Which, it was observed, you’d think would be plenty enough bridges for anyone.

    Swamped by tumult, the Port Authority voted to reconsider. Whereupon its chairman was illumed with democratic ideal: Let, he declared, the people decide.

    Ballot boxes accordingly went up en masse on both sides of the river, and all through January and February and March, tens of thousands of citizens cast their votes. The newspapers kept daily running tallies. George Washington was never anywhere close to the front of the pack (though he did fare well in petitions mailed directly to the Port Authority). Hudson River Bridge was always the huge popular favorite, Palisades Bridge trailing behind. There were vigorous boosters of Interstate Bridge and Knickerbocker Bridge. Veterans organizations were solidly behind Admiral Farragut Bridge. Write-ins measurably included Al Smith Bridge and Charles Lindbergh Bridge. Some Brooklyn guy named Levy mounted an earnest campaign for Levy Bridge, but this never got a lot of traction.

    Official motorcades start across
    the George Washington Bridge
    during the dedication ceremonies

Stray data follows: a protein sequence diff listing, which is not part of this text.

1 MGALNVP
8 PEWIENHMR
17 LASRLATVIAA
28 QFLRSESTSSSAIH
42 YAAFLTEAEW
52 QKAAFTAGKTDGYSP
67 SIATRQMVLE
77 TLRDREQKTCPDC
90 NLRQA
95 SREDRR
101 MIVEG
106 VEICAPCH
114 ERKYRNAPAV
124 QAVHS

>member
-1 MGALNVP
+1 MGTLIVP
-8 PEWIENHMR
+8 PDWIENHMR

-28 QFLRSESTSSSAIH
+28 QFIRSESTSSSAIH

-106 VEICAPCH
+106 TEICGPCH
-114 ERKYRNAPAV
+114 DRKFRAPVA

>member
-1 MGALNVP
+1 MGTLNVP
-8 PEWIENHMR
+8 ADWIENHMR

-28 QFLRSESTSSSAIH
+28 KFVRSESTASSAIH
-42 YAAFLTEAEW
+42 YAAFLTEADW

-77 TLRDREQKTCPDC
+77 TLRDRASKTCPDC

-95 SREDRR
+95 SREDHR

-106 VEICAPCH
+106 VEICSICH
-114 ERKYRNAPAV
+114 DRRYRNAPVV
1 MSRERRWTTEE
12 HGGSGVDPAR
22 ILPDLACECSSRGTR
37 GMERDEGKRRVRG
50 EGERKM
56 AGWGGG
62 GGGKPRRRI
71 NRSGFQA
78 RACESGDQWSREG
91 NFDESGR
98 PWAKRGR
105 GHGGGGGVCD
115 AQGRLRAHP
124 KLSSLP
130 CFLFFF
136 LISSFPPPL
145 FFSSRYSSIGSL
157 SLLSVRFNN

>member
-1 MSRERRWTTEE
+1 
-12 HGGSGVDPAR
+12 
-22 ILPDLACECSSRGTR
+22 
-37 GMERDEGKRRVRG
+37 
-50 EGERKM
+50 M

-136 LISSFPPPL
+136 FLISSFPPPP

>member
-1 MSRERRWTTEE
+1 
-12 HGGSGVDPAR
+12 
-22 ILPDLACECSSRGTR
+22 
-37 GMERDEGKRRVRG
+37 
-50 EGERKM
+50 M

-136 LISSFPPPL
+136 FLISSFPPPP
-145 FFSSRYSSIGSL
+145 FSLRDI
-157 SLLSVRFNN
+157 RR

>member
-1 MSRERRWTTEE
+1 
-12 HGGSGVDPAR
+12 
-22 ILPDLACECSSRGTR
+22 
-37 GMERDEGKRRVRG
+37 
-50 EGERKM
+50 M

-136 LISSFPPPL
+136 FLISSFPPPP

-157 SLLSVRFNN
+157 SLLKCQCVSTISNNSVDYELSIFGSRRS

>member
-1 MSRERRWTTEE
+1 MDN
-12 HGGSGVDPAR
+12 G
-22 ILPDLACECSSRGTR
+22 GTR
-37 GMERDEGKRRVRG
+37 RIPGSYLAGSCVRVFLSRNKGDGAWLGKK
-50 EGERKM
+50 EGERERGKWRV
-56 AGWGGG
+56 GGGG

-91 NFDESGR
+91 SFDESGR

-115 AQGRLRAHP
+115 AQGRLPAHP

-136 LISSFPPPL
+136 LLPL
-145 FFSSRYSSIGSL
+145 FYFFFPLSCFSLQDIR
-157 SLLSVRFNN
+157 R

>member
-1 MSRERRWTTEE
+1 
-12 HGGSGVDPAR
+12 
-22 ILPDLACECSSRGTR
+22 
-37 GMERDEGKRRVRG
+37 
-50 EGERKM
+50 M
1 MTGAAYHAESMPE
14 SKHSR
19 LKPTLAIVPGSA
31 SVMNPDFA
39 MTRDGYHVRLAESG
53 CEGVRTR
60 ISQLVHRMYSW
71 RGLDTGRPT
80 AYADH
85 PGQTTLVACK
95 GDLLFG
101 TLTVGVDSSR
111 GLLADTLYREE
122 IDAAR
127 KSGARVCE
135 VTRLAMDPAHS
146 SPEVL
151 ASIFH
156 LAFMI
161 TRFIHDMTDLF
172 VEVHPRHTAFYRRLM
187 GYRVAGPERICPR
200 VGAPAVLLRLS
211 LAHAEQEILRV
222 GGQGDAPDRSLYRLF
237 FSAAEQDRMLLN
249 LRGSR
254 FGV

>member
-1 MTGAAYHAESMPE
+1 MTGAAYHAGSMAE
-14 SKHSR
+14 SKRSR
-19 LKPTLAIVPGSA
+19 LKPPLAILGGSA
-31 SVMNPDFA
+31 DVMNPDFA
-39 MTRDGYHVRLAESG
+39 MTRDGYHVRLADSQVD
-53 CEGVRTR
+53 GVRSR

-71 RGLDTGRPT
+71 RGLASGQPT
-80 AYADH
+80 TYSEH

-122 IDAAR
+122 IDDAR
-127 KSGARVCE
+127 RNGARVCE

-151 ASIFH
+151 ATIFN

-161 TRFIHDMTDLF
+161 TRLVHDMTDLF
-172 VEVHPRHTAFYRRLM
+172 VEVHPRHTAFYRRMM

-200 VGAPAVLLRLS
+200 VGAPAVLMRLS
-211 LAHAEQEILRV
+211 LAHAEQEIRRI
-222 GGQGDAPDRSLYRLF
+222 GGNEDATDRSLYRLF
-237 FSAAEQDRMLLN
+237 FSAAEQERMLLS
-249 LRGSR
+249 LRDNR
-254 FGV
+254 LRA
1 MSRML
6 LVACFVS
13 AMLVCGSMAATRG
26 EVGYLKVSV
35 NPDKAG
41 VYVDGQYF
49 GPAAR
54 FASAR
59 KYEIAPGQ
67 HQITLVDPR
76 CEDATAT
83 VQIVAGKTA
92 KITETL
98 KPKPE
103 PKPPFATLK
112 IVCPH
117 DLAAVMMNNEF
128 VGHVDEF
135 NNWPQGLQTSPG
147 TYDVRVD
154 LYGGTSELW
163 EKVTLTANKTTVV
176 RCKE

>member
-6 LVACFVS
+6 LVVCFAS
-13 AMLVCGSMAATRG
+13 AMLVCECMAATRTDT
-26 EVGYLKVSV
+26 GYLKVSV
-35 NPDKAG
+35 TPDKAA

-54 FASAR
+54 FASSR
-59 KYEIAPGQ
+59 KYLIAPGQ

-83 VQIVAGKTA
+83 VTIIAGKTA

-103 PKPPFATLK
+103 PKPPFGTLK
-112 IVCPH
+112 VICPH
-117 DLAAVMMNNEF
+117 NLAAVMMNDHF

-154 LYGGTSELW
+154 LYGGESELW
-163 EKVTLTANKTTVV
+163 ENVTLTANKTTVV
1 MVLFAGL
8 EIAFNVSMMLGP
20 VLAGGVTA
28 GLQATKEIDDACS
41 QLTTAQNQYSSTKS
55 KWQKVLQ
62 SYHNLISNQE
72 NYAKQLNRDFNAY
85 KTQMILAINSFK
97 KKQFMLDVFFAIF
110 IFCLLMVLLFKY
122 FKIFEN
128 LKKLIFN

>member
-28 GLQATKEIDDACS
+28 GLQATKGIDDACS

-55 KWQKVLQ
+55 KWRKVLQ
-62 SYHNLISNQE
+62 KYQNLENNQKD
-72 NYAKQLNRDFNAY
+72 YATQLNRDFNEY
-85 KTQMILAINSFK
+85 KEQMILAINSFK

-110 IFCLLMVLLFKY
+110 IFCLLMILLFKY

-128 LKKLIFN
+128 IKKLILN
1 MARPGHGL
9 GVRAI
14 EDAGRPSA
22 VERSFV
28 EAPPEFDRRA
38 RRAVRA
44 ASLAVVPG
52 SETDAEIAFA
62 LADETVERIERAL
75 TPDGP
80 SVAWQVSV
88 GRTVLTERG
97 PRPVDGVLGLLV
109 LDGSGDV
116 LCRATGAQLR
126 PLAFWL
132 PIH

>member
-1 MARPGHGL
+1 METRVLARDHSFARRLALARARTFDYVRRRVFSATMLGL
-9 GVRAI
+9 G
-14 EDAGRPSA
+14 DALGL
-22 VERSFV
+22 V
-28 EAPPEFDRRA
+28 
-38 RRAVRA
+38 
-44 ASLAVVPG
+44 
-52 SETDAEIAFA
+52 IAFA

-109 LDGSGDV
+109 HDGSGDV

in New York City on Oct. 24, 1931.


    In April the election results went back to the Port Authority, which — being then, as now, an outfit not called upon to labor under the burden of much in the way of accountability — paid no attention to them at all and voted to go ahead with George Washington Bridge whether anybody liked it or not. Its bridge-naming committee, The New York Times reported, “declined to make public the nature of its decision.”

    And so the G.W.B. was formally dedicated a few months later, although most everyone continued to call it the Hudson River Bridge for years yet since that’s what they’d always called it anyway.

    Just as, it may be expected, the Queensboro will long remain the Queensboro to many New Yorkers regardless of what the City Council does or does not do in reference to the matter of the Mr. Koch. Bobby Kennedy was a fine fellow too, but who calls the R.F.K. the R.F.K.?